Vintage Fighter Series 1/24 Curtis P-40 Tomahawk Part 3
By William Joyce
Next I painted all the interior green sections of the fuselage, dry brushed to highlight and weather. The fit here is good all around.
I like this stage of assembling a kit. I have been working on the interior parts for awhile, which is cool, adding detail and all that stuff. But now it’s beginning to look like an airplane. Below are some close ups of the cockpit walls. With the interior walls being cast separate from the fuselage, once glued in place, a gap is present. By-the-way I think this is a good thing, working on the cockpit side panels is much easier with them being a separate piece. I will fill, sand, and paint these areas before final assembly of the fuselage.
The fit with all top covers is very good. Looking like a P-40!!!
Below is a close-up of the engine compartment. The reviews were correct! Only the very top portion is visible once installed (without removing panels).
Ok back to the cockpit area. I reached the point when it was time to glue all the components together. The kit calls for the two center mounted machine guns to be glued to the inside top of the cover (pictured below).
To display the engine and firewall areas you need to remove both the engine cover and the gun compartment cover (cover section just in front of the cockpit). They kinda lock together. Well…..once I glued the guns in place and one last test fit and….with both covers removed the area just behind the firewall and in front of the instrument panel looked stripped!
I was working late one Saturday night, had a few adult beverages (liquid courage) and the decision was made….more detail needed here. So I backtracked a bit and added some wire behind the instrument panel and some detail to the back of the firewall.
I used speaker wire along with crayons (cut to shape then primed) to simulate structure behind the firewall. I also decided that I was going to remove the machine guns from the top cover and fix them to the interior section for better display; I’m guessing that’s the magazine for the twin 50 cals? I must say, I’m flying by the seat of my pants here! Using artistic licensing, for all the wiring, firewall, and especially gun placement! OK…..confession time, I could have just deleted the immediate above section, due to a potential miscalculation and nobody would know the difference?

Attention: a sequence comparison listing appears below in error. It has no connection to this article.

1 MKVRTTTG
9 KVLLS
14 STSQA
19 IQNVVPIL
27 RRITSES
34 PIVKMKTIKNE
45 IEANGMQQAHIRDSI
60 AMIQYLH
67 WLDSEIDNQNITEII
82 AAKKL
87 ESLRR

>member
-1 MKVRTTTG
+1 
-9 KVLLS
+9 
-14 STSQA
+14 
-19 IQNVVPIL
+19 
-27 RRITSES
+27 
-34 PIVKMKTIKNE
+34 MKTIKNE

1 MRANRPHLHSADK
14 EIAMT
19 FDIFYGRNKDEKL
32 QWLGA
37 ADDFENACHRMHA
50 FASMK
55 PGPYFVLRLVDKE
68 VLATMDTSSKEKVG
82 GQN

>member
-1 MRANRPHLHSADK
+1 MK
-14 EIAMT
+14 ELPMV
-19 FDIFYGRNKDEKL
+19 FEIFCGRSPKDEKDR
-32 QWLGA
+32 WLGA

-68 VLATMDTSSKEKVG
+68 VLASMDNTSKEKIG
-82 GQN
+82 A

While looking over the instructions, and I realized the front section of the canopy fixes to the section that covers the above mentioned. OOPS!!!! Do to the nature of the connection, however, two pins under the cover, the entire section can be removed, cover and windshield, so no problem. Lesson here, think….think…. ahead to the final product?
I used solder; beat with a hammer to flatten, for the gun mounts and belt feeders. The 50 cal machine gun belts were simulated by cutting 24-gauge wire (say 3/16 of an inch in length), placing on a masking tape backing, then additional masking tape on either end to simulate the end-cap belt feeders.
I then fabricated brake lines from the 24-gauge wire and clamped them to the struts. I used standard staples, straightened, and then crimped them to the strut.
I finally cemented the fuselage together!! I will fill and sand the seams. Fit here is good all the way around. I always fill the fuselage and wing seams, even though the fit is really good…..have never come across a perfect seamless fit!!
The wing sections were molded with the same “tabs” as the fuselage (previously mentioned). Once again not a big deal, they were easily removed with a blade.
Wheel wells and flaps were next. I decided to add a bit of detail in the form of hydraulic lines. Started with the smaller 24-gauge wire then added a larger line represented by a piece of solder, masking tape, then edged with smaller wire (filter doohickey). With just masking tape I then added a smaller doohickey to each of the 24-gauge lines.
The wheel-wells were primed, painted, then weathered by applying an oil wash and dry brushing. You can see the Cammett upper flap section.
The Cammett flaps. These aftermarket beauties are amazing! I just don’t know how else to say it? The detail is stunning, down to the rivets, and construction was a breeze (first serious aftermarket product for me). The flaps were primed, painted, and weathered. Below are several pictures of the flaps, as you can see the fit is perfect. I hope the pictures do them justice?
I highly recommend the set and as far as I’m concerned they are a must. As the reviews promised this area has been completely transformed!!
Next I added fuel drains to the front and aft sections of the fuselage. I placed the drains according to the decal placement directions. I used larger brass tubing for the front drains and smaller tubing for the aft drains. I just figured everything gets larger the closer you get to the engine?
The wing guns for the kit are hidden with no pre cut access panels to view them. They are also a bit bland. I just did not like the barrel representation. I used brass tubing here as well. I cut four sections and epoxied them into place. I fixed the brass tubing to the wing, matching the barrel length of the kit guns.
The external fuel tank was the next job. The tank is not a realistic representation as mentioned in several of the reviews. I filed off the exaggerated rivets, added a fuel fill port (brass tubing), tank overflow (24-gauge wire), fuel drain (brass tubing), and mounting hardware (brass tubing). Below are some before and after pictures.
Next the wing section will be fixed to the fuselage, and then prepped for painting. Getting closer!
© William Joyce 2008
This article was published on Wednesday, July 20 2011; Last modified on Saturday, May 14 2016